My loving husband of 40 years, co-author, lifetime companion, friend, confidant and the kindest person to all, left this world on October 20, 2015. He died with grace, courage, and at peace.
I write this with a grieving heart. One day my Dan appeared fine. A week later, he was gone from an aggressive form of leukemia. As you can imagine our families and I suffer from shock, disbelief and deadening grief. After a couple of months, I am just beginning to realize my loss, but I have a long way to go. Still, I write this piece on what Dan meant to all of us about how he lived his life helping others and making people feel a little better.
Dan was born in Pasadena, California on June 29, 1941 to a Scottish father and an English mother. He had an older brother and two younger sisters. He was a curious and lovable kid who loved to talk and tell stories in school. He carried this attribute throughout his life.
He talked with anybody at any time about anything. He was not afraid to talk about taboo subjects such as death and dying. Much of Dan’s working career, he was awarded job training grant money from Los Angeles County. He became acquainted with an obscure custodian at one of the county’s administrative offices. In a few years, that “obscure” custodian rose through the ranks and became director of the department where Dan got funding for his job training programs! This wonderful story reflects Dan’s people-loving philosophy. He found something to like, and learn, from each person he met, and often complimented them on what he learned.
Throughout his career, Dan taught special education for both elementary and college, earning a Ph.D. from UCLA in Special Education at age 36. He took his job-training program wherever it was needed. He was way ahead of other job trainers by teaching word processing and computer skills long before the internet craze, social media, Facebook, and Twitter. During the 1990s, he knew that the 21 century would demand these skills.
His favorite position was his last at the Van Ness Alcohol and Drug Abuse Recovery House in Hollywood, California. He took residents on weekly field trips to beaches, public parks, or the local mountains. If newly sober residents are going to stay clean and sober, Dan felt they needed to experience fun in sobriety and see nature beyond the big city of drugs and street life. Dan knew what newly sober people face by his own struggles with drugs and alcohol.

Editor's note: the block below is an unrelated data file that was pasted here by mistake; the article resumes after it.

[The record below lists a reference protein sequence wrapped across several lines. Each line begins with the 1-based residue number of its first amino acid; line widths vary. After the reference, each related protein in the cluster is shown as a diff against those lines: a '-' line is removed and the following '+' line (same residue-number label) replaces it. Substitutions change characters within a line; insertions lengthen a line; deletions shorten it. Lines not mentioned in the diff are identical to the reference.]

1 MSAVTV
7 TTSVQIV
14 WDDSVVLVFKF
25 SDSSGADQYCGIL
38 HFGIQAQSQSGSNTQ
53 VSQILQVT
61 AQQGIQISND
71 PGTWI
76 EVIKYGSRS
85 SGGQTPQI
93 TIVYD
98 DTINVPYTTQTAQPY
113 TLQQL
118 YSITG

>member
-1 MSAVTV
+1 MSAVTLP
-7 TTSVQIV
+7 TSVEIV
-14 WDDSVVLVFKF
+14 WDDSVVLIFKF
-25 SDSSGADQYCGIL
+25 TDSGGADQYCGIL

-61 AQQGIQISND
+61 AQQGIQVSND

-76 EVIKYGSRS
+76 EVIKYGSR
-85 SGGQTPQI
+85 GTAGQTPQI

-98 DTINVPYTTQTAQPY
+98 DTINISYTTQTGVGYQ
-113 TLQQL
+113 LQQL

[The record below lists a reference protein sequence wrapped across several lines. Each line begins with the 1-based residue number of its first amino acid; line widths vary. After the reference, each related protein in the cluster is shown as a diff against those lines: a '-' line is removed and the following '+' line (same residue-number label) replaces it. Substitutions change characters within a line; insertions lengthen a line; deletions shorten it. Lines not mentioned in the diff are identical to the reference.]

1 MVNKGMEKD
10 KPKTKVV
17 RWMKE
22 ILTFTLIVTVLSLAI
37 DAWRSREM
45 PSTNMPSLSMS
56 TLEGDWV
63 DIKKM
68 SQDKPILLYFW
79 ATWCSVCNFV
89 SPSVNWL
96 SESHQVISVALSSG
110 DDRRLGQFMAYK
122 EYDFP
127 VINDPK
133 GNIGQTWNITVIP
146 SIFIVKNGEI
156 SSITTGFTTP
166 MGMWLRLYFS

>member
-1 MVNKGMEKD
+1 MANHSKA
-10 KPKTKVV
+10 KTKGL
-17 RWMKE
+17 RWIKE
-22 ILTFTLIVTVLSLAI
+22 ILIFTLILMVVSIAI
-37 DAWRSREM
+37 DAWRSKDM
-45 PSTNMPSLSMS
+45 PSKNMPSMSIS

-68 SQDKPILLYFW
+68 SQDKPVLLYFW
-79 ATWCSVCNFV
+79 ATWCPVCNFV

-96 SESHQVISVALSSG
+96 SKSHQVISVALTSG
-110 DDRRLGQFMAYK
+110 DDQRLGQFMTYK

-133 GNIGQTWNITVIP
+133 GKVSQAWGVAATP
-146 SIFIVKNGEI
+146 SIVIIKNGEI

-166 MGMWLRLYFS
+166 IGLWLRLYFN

His trademark known to all was his sense of humor. People often commented that he was always smiling and made others smile and feel happy too. He rarely told jokes but he would size up the situation and turn it into a laughable moment. He didn’t know the “punch line” until he got halfway into his humorous stories. When my old-world, Italian mother, not known for much laughter, told Dan he had a humorous gift, now that was an accomplishment!
He was the most spiritual person I knew. He could talk for hours about the spiritual, metaphysical or the concrete with skill, knowledge, and insight. He rarely talked about the past or the future, believed that all we have is right now. Likewise, he was not in a rush (or on a mission) to get somewhere or do something–he feared that he might miss the moment.
His spiritual connections originated from many sources: books and mentors, like his first husband, Sy, and his first Alcoholics Anonymous sponsor, Alan. Both gentlemen were wise and older, and knew the ways of life. To Dan’s credit, he listened and applied much of what Sy and Allan recommended. They were two of Dan’s most special and significant mentors. Dan often recalled Sy and Allan everytime we had a problem and often asked what would Sy or Allan do? Dan’s involvement with the 12-step program spanned six decades with 48 years of sobriety. He also volunteered as a counselor at the Counseling Center at Westwood (where we met in 1975). The encapsulation of all of his previous spiritual based experiences, he began practicing Tai Chi for the last 15 years and in the last six years of his life, he followed Buddhist teaching and volunteered at the Palm Springs’ Dharmachakra Buddhist Center. Dan made these spiritual connections and practices look easy and seamless with everyday living. He studied, practiced and experienced those connections with all of the above organizations for most of his life. Over 100 people attended Dan’s celebration of life ceremony and 15-20 friends and family spoke of how Dan touched their lives. Our nephew, Tod, recorded a YouTube audio of what was spoken about Dan with pictures: https://www.youtube.com/watch?v=S9ltUxlQqWU
I knew I wanted Dan for the rest of my life, soon after I met him at a personal growth workshop in Big Bear, California in 1975. I still remember the spiritual snap that told me Dan was the one. I recognized the goodness in Dan during my own critical and lost youthful adult years. All through our 40 years together, Dan and I knew how fortunate we were to have each other. I treasure our work and our life together reflected in our book, Late Bloomer Millionaires.
Yes, I will be grieving for many months. Nevertheless, as baseball great, Lou Gehrig, said in his famous farewell speech to his fans at Yankee Stadium in 1939, “…today, I consider myself the luckiest man on the face of this earth.” To have Dan in my life 24/7 for 40 years means the same as what Lou Gehrig said, “I may have been giving a bad rap, but I have a lot to live for,” in the face of Gehrig’s death two years later from his namesake disease. Those of us who knew Dan can take strength from his many gifts he freely gave to humanity—we have a lot to live for, and give, too.